15 May 2023

Isabella Bower with volunteer_500 x 500.jpg
Dr Isabella Bower fits an EEG cap to Olivia Giameos to record brain activity.
Photo by Catherine Leo

Ever walked into a room and immediately felt energised, calm, or drained? What if the design of the building was making you feel that way? While it is estimated we spend at least 80% of our lives indoors, there is not much research on the impact this has on our brains and bodies.

Next week, University of South Australia (UniSA) postdoctoral researcher Dr Isabella Bower will address this important gap in knowledge, explaining to local Adelaide pub patrons how aspects of built environment design (like the size or colour of a room) affect us.

Dr Bower is one of three UniSA researchers stepping out of the laboratory and into the Wheatsheaf Hotel in Thebarton as part of Pint of Science Australia, returning for its eighth year, from 22-24 May 2023.

Pint of Science is an international festival held in more than 400 cities worldwide. This year, the Pint of Science Australia festival will take place in 30 pubs across 15 cities, including Adelaide. Attendees will be able to enjoy a pint of their favourite beverage while listening to fascinating talks from science communicators and experts in their respective fields.

“My research explores whether we can improve brain functioning and mental health by understanding the impact that building design has on us,” Dr Bower says. This includes places like our homes, offices, schools, and hospitals.

Using virtual reality to change interior environments and other specialist equipment to record temperature, humidity, air movement, and sound levels, Dr Bower has been undertaking a series of experiments to better understand the impact of being inside a building.  This includes changes in brain activity when performing a task in those spaces, reminiscent of something we might do daily – like concentrating on writing a difficult report for work or trying to determine a colleague’s facial expressions.

“Electrodes on the scalp detect brain activity in different environments, providing information about attention, cognitive performance, and emotional processing. Heart rate, breathing and sweat response also reveal how people respond to certain settings, even without being aware of it.”

The information gleaned from these experiments will hopefully one day be used to design better buildings – where people are happier, healthier, and can optimise their abilities.

Dr Bower’s field is broadly termed ‘environmental psychology’, an emerging field of research investigating the relationship between individuals and their physical settings, including both natural and human-made environments such as buildings.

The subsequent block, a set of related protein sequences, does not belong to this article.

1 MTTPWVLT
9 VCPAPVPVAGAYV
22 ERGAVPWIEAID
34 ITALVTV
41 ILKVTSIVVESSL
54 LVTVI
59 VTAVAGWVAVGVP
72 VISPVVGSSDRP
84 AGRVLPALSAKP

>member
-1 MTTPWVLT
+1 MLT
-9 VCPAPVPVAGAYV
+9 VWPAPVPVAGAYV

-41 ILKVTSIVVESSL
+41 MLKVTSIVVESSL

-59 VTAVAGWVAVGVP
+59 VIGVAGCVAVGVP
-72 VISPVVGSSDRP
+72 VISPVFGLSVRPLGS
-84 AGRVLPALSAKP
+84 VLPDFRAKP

“Although this field of research is relatively young, it continues to increase as research on climate change and virtual environments expands.”

Dr Bower says she hopes her research will one day lead to psychological guidelines for the design of buildings, translating the science into policy and practice, highlighting the importance of good design for human health and cognition.

“We spend at least 80% of our time indoors, so it is important we get it right. This research has the potential to make a huge difference to the lives of people across society.

“How are rooms affecting jury decisions, students’ performances in exams, and patients’ ability to recover in a hospital? These are all very real scenarios that we need to research more deeply.”

Dr Bower will present her research findings, Buildings and Brains, on Monday 22 May at the Wheatsheaf Hotel, 6.30pm as part of the Optimise Your Mind session. She is also hosting a special online event in the lead up for the festival on Wednesday 17 May, 12:00pm, Shining the light on Environmental Psychology in Australia.

Two other UniSA researchers will also deliver Pint of Science talks on Tuesday 23 May at the Wheatsheaf Hotel as part of the Battling the Bugs sessions:

The Unexpected Talent of Lymphatic Vessels

Centre for Cancer Biology postdoctoral researcher Dr Anna Oszmiana and colleagues have discovered a site in DNA which controls the lymphatic vessels’ ability to produce blood cells. This opens new possibilities for treating infections and anaemia.

Seeing the Invisible Bacteria with Tiny Fat Droplets
UniSA PhD candidate Santhni Subramaniam is using nanotechnology to help deliver antibiotics within small fat droplets across the cells, more effectively targeting elusive harmful bacteria in the body.

To book for the Pint of Science Festival in Adelaide, go to: https://pintofscience.com.au/events/adelaide




Media contact: Candy Gibson M:  0434 605 142 E: candy.gibson@unisa.edu.au

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